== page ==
The Candidates

These are the users (people, institutions, restaurants, etc) that desire to be placed on the list in order to get their brand in front of consumers as an authentically validated member of a hard to join list. In the “Top 10 Business Schools in America” example, this would be business schools that are vying for placement on the list to demonstrate their academic excellence to potential students. As a result, placement on this list can lead to the academic institution having increased enrollment numbers from hopeful business students. Higher enrollment numbers means the luxury of being able to pick from a larger pool of students where better students can be plucked, further increasing the reputation of the business school in a positive feedback loop. Not to mention, more students, more tuition money.

In the prototypical TCR, candidates would need to deposit a set minimum of the intrinsic token of the TCR to be able to considered as a candidate for the list. In turn, the token holders, with their voting power directly proportional to their stake, vote on whether to accept or reject the candidate into the registry. If the candidate is accepted, they get to keep their deposit and it can be withdrawn at any point, which also removes them from the registry. If denied, the candidate loses their deposit and it is distributed among the token holders that voted with the majority to reject the candidate.

As you can see, the minimum deposit creates a barrier to entry for candidates that discourages those that know they have a high chance of rejection (i.e. bad business schools) from applying to the TCR.

The Consumers

The list would not exist without the demand for the information being sought out by the consumers. What’s interesting is that the consumers, although driving the demand for the list, do not actively participate in the incentive structure. However, their demand for the information is directly correlated to the price of the TCR’s intrinsic token. If a significant amount of people are searching for the top business schools, and the information from traditional lists across the Internet is plagued with misinformation and clearly manipulated lists, then the demand for the business school TCR will be high (if correctly implemented), driving candidates to aspire to join the list. The cascading effect is increased demand for the token from both candidates who purchase tokens to apply for the registry and token holders looking to profit off of curating the list.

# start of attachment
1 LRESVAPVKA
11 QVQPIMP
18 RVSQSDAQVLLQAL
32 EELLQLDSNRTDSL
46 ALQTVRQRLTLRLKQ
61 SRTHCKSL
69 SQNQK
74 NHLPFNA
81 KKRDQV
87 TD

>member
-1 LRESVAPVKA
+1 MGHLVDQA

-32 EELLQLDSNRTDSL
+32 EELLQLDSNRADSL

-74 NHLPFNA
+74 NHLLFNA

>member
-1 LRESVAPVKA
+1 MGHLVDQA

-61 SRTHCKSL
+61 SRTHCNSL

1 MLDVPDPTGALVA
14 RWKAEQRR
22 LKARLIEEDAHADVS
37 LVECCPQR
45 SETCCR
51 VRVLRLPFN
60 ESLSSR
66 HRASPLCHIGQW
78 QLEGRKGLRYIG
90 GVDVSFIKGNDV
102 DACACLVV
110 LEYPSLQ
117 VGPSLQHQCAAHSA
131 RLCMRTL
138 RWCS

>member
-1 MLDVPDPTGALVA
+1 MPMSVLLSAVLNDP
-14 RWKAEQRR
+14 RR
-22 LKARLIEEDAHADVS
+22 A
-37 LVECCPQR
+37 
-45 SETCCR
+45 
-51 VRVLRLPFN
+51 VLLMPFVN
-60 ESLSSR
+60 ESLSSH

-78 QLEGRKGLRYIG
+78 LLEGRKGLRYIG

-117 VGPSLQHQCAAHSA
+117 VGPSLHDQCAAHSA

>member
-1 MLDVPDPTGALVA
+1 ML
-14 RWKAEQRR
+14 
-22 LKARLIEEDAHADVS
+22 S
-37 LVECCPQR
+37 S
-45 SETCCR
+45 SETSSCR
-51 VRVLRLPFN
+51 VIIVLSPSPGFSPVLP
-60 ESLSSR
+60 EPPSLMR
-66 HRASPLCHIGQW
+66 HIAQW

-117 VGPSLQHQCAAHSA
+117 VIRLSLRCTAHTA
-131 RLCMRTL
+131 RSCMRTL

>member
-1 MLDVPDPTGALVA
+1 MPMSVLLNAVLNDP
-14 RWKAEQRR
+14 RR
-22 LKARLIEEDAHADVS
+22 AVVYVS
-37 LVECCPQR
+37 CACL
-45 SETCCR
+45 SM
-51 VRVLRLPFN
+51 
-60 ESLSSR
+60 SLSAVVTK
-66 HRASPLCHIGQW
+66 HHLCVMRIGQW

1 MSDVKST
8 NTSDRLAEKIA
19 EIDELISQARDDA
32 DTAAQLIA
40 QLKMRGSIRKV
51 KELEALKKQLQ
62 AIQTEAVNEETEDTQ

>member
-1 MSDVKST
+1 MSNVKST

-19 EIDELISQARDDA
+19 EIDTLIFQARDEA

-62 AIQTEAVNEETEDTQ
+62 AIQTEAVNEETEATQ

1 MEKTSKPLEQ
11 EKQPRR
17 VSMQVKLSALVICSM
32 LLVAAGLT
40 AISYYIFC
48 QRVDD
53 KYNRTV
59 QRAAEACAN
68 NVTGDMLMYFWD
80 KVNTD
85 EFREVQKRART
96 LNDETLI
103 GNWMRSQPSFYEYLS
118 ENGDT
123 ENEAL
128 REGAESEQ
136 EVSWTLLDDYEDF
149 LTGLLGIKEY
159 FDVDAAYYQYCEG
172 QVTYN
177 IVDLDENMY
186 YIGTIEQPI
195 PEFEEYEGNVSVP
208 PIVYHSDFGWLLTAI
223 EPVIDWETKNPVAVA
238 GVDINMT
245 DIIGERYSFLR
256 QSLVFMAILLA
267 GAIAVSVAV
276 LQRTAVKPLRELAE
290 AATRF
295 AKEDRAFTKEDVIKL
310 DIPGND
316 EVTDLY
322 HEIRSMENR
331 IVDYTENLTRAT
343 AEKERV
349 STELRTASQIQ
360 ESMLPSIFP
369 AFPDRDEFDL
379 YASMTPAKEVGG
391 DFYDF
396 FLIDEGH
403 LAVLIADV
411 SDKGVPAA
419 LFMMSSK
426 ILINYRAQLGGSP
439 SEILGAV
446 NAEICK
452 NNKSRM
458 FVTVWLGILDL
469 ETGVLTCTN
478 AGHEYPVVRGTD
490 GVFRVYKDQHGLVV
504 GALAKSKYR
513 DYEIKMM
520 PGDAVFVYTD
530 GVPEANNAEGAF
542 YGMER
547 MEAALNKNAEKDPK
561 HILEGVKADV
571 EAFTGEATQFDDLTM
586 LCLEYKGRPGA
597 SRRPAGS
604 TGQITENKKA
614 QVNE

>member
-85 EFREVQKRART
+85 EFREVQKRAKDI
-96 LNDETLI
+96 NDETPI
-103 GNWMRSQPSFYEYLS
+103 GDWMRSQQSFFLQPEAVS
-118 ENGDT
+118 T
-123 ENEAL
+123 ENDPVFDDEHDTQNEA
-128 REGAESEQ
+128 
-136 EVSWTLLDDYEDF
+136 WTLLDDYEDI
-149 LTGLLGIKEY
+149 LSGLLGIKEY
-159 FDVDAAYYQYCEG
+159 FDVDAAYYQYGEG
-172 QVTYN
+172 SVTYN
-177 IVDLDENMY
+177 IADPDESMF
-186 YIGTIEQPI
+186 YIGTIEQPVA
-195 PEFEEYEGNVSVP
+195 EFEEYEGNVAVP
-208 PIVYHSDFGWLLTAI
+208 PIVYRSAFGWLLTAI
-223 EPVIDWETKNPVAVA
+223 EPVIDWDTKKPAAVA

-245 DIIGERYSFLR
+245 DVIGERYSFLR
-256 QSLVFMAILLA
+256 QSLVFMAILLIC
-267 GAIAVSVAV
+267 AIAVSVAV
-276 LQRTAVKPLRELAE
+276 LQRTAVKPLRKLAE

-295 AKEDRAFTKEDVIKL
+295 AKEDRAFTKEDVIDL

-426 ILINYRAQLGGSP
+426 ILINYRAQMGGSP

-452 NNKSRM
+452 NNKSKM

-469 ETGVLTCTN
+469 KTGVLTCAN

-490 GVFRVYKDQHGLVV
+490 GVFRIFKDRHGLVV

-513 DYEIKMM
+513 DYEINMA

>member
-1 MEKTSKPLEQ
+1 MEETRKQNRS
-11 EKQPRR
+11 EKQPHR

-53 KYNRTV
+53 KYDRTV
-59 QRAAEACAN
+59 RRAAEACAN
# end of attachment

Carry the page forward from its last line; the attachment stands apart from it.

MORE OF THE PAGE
Applying the concept of TCRs to more complex and critical markets where a significant amount of value in terms of time, effort, or finances reside, is where the concept can really become interesting. In these types of markets, consumers become much more aware of the implications of the quality of the data contained within the list and in turn fixate more on the accuracy and authenticity of the TCR. Consumers then are not just limited to more primitive examples of college seekers but can be extended to professionals looking for a trusted source of data curation within their respective industry.

The Token Holders

Ah the hodlers. They play the most important role in maintaining the incentive structure but containing their self-interests and attempts at gaming the system are notoriously difficult to implement in the real-world. Within a TCR, it is in the best interests of the token holders to keep the demand of the token they are holding high. They achieve this by simply curating the registry as well as possible, while also striking a realistic balance between entry and denial of candidates into the registry.